Have you ever actually witnessed someone being hit by a car? Most people haven't, but I have, four times. It's a gruesome thing to see, even if it happens at a slow speed. But it gives you a healthy respect for the physics involved after you see a human body bouncing across the street like a rubber ball.
But most pedestrians here do not have that reality. The walk/don't walk signs are universally ignored. The majority of people will wait for the moving vehicles to pass by, but there is a growing contingent of fools who will just walk in front of cars on the assumption that they are seen and the car will stop.
I ran into one last night. Not literally, but almost. Here's what happened...
I picked up a fare, a middle-aged man headed for Penn Station, at 60th Street and 5th Avenue at 10:40 PM. I drove down 5th to 37th and made a right turn with the intention of catching the green at 6th Avenue and then proceeding through Broadway to 7th Avenue, making a left, and driving to Penn Station at 34th Street.
There were no cars in front of me on 37th Street, so making the light, which had just changed to green as I turned onto the street from 5th, was definitely possible. I picked up my speed to about 30 mph (the speed limit in NYC) and I could see as I got about three quarters of the way to 6th that pedestrians were crossing through their "don't walk" sign at the corner. Nothing unusual about that. So I sounded my horn as I approached to warn them that I was coming.
Everyone stopped - except one woman.
What happened, quite quickly, was a "this is my turf" confrontation. Like animals with territorial instincts, some people just won't give ground on the notion that this is sacred soil and it is mine. So she stopped in the middle of the crosswalk and stood there, daring me to run her over.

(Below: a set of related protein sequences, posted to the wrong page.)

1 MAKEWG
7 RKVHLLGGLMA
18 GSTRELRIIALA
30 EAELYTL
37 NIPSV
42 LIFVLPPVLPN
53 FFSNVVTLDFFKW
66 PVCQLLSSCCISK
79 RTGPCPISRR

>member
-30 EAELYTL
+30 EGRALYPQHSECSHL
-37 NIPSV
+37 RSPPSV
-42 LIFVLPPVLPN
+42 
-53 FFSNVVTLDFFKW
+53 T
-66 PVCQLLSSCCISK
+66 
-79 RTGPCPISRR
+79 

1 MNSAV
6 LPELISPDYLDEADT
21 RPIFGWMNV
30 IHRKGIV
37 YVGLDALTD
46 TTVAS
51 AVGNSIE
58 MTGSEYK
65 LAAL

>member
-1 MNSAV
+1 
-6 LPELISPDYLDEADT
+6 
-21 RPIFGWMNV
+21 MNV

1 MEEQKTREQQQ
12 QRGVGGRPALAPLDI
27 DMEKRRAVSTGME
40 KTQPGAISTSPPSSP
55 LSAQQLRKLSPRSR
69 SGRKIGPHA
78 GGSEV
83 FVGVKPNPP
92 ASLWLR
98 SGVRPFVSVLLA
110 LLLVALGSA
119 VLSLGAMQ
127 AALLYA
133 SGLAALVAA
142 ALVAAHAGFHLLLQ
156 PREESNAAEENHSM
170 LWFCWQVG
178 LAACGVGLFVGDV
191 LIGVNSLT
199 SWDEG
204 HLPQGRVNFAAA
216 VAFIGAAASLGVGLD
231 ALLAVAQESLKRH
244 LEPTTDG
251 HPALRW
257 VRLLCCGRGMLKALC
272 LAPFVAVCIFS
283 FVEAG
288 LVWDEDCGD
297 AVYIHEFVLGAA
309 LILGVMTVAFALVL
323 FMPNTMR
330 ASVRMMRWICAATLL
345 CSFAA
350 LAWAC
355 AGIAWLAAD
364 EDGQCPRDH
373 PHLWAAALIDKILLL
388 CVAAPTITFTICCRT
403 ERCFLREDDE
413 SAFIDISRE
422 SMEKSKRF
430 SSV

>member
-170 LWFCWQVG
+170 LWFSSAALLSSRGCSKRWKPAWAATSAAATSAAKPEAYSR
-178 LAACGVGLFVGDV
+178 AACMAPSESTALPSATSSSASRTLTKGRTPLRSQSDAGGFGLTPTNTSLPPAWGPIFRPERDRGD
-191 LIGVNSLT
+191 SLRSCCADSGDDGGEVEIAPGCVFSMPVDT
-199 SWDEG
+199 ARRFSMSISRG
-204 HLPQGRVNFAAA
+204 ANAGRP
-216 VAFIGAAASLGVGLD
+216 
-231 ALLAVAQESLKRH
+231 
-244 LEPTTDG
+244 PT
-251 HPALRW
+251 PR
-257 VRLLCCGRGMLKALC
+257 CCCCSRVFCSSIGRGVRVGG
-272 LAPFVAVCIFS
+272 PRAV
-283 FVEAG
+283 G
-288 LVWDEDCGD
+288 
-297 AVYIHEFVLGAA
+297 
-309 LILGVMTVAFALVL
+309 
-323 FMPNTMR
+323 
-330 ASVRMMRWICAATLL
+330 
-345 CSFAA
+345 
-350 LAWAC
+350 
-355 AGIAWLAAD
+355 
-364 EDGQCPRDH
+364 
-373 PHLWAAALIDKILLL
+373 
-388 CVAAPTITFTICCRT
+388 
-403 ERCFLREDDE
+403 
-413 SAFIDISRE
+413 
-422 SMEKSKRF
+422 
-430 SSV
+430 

Now most people would say that was insane, even if she had the right of way, which she didn't. But it was worse than insane, it was criminal. Because she was holding in her hand the hand of a small child! She wasn't just sacrificing herself to the cause, she was taking her kid with her.
So, of course, I stopped. And then we had "words", since I had missed the green light and was now waiting on the red. What exactly those words were I could not say, not because I don't want to repeat expletives, but because we were shouting at each other at the same time and neither of us could hear what the other one was saying. Not that it would have mattered. This was not a person who was going to admit that there was even the slightest thing wrong about what she had done. And yet my passenger and I agreed that she should have been arrested and charged with endangering the welfare of a minor.
God, sometimes I wish I was a cop.
Monday, January 08, 2007
I recently picked up Lady Jane (the Rottweiler-Shepherd mix with the big nose) and Amy (the human with the nice smile) on 42nd Street at 10th Avenue and drove them down to the East Village. As is the case with every dog that gets in my cab, there was a story.
Amy was planning her Christmas vacation, a five-day trip out west, that would include skiing in Colorado. This meant that Lady Jane would have to be left in New York because they don't allow dogs at the ski lodge. So preparations needed to be made. Amy had heard of a woman who dog-sits on the West Side for $50 a day and she had just brought Lady Jane over for a meet and greet at the woman's apartment. Apparently all had gone well. Lady Jane and the woman's two Chihuahuas hit it off splendidly.